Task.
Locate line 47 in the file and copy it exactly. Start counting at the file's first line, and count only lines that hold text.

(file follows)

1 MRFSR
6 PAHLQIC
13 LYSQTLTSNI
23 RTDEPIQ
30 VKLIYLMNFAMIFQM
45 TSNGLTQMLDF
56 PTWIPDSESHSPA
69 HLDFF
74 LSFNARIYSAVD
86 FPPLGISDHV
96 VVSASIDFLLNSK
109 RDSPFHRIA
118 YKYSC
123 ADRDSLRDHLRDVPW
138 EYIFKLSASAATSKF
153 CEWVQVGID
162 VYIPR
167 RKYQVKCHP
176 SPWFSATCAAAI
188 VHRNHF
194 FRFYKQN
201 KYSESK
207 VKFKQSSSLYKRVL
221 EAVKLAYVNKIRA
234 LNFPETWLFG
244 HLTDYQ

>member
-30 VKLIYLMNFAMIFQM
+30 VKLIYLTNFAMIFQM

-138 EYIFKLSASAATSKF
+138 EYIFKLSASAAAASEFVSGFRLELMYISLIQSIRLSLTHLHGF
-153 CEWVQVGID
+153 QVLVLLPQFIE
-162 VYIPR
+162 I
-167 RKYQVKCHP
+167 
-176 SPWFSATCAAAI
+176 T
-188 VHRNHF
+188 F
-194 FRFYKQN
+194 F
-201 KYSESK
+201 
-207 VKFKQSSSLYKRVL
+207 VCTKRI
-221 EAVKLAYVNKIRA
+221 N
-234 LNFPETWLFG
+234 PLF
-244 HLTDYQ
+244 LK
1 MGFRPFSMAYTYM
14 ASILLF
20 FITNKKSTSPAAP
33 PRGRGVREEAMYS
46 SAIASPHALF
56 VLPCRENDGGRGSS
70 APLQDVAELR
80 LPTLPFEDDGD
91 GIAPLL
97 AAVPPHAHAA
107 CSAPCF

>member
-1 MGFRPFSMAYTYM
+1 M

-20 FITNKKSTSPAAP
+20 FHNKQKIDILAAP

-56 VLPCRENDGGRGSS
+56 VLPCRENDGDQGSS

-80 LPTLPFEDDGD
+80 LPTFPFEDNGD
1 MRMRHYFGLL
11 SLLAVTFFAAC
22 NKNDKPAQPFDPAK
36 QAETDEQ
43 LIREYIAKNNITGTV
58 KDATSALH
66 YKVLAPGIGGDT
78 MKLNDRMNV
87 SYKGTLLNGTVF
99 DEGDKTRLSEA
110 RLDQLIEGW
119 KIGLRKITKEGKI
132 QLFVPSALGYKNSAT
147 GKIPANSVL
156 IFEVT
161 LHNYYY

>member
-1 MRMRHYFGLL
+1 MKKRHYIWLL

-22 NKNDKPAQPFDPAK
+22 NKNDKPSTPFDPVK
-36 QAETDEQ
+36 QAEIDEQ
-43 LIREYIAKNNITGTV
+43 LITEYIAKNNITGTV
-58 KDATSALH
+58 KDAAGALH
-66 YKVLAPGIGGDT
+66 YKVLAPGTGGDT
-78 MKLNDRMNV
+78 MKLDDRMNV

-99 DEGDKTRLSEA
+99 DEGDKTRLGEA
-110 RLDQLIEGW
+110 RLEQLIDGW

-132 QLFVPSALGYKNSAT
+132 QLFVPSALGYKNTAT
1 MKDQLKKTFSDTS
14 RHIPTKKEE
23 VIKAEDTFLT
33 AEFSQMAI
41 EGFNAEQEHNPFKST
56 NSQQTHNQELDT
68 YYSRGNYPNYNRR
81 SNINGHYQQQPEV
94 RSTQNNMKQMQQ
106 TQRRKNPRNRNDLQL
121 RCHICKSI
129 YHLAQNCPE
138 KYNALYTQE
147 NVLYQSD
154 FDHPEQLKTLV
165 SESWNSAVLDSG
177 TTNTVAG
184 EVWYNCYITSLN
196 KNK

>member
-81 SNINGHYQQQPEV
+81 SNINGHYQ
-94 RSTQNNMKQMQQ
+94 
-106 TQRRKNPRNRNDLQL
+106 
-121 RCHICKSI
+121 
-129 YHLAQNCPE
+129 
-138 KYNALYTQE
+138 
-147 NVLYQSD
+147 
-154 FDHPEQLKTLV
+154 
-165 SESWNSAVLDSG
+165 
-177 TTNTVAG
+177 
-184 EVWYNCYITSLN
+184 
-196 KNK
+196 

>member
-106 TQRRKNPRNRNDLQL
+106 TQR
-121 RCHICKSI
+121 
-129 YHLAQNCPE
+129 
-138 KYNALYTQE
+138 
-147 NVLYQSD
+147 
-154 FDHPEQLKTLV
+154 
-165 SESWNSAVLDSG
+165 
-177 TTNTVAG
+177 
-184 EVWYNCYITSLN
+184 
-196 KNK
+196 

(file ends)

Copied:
+207 VCTKRI